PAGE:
Aug. 10th, 2013

quarrel: (prinny)

I’m still poking around with Farming Simulator 2013. I’ve imported a few simple Blender-created models, and that’s probably where I’ll draw the line. Reverse-engineering its animation system so I can create an actual vehicle with moving parts looks to be too steep a challenge, so I’m checking out other players’ creations.

Mods have addressed the game’s tedious amounts of equipment-driving. One mod plots out perfect rows for you and keeps you tracking straight lines across your field, overriding the natural slight drift of manual steering. Another makes hired hands skip rows so you can run multiple workers in offset formation on really big fields. There’s a complicated mod that lets you assign arbitrary paths and behavior triggers to AI drivers. Tell your harvester to go to spot X and empty itself into a cart when full; and tell your cart to wait at spot X until it’s full, then go to the silo, unload, and return for more. Or arrange for a backhoe to shift a huge load of silage from point A to point B one shovelful at a time.

The most interesting mod I’ve found simply changes the nighttime light level to a realistical pitch black. It gave the game a spooky, Slender vibe, but more to the point, it added a deep and realistic challenge to the game. Zig-zagging between barns at maximum speed is no longer an option when I can only see what’s in my headlights. Needing to place lights around my property so I could actually do work after nightfall would have added an interesting and organic challenge to the game — an advancement with an immediate, practical, natural benefit (though it would only have added so much to the game, since the bulk of your playtime is tending fields, and fields are much too large for artificial lighting). Alas, unless you install even more mods, there are no lights to buy. They aren’t needed. The default night view is no darker than a cloudy day.

Part of what’s still driving me is the stubborn desire to get somewhere in the game without cheating. The financial pacing of the game isn’t very good. You start with one small field that produces about $4k revenue per harvest and the requisite equipment to sow & reap three of the game’s six crops. As far as expenses go, new fields and new equipment cost $50k–$100k each, plus you start the game with $50k of debt, which accrues interest until you pay it off. So you’re stuck with your initial setup for an annoyingly long time. And since the game’s crops all grow in comparable time with comparable work and sell for comparable profit, branching out into other crops only lets you cover all the bases and ensure you always have the desired good on hand when market demand randomly spikes. You don’t get to do anything new or different with those other seeds.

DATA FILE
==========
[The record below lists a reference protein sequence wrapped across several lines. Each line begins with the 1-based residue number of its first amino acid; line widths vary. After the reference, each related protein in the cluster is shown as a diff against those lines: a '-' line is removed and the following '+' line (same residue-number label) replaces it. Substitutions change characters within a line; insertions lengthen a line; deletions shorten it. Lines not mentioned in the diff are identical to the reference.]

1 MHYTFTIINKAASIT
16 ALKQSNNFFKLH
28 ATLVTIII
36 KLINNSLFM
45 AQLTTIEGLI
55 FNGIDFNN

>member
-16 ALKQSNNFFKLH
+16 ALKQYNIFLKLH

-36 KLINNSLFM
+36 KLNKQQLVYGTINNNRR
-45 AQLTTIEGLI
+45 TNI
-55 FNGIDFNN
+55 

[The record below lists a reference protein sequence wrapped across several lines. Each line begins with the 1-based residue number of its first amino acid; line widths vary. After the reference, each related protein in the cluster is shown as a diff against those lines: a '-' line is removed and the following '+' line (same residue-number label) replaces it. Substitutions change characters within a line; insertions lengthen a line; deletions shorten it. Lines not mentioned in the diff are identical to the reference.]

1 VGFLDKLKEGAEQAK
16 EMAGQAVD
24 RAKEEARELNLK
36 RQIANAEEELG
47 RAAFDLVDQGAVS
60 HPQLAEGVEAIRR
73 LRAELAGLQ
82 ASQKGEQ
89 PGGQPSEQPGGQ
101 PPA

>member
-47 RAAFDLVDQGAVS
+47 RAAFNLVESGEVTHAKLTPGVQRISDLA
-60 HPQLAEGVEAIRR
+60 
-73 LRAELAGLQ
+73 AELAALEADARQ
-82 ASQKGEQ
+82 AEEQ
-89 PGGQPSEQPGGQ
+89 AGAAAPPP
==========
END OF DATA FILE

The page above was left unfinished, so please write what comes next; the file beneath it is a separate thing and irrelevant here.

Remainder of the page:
So if new crops don’t mean new things to do, what about livestock? There, it’s feast or famine. Chickens are dirt simple. Sheep are almost as simple, but force you to transport the wool using a QWOP-ishly unruly forklift. Then cows swing the other direction. You could just feed them hay, but they’ll only make half the milk they could. Getting full production requires growing three different crops, two of which require special equipment, then mixing them in a special blender which you also need to buy.

Is the game educational? Not really. I now know what a windrower and a tedder are, and that farmers compress silage by driving tractors over it (and why), but the game is more a simulation of farm equipment than of farming. Crops grow in a day. There’s no soil quality, no rotation, and no irrigation. There are no pests or pesticide. There are no seasons. There is weather, but its only effect is that you can’t tend fields while it’s inclement — crops are unaffected by temperature or rainfall. Livestock don’t breed and have no health issues, and if you don’t feed them, they simply produce almost nothing rather than dying.

Naturally, I find myself constantly thinking of ways this could be made a more interesting and more widely-accessible game — reduce the tedium, ramp the complexity well, etc. — only to realize it’ll pretty much never be broadly appealing until the gameplay is simplified to FarmVille levels and the 3D and modding are driven out completely.


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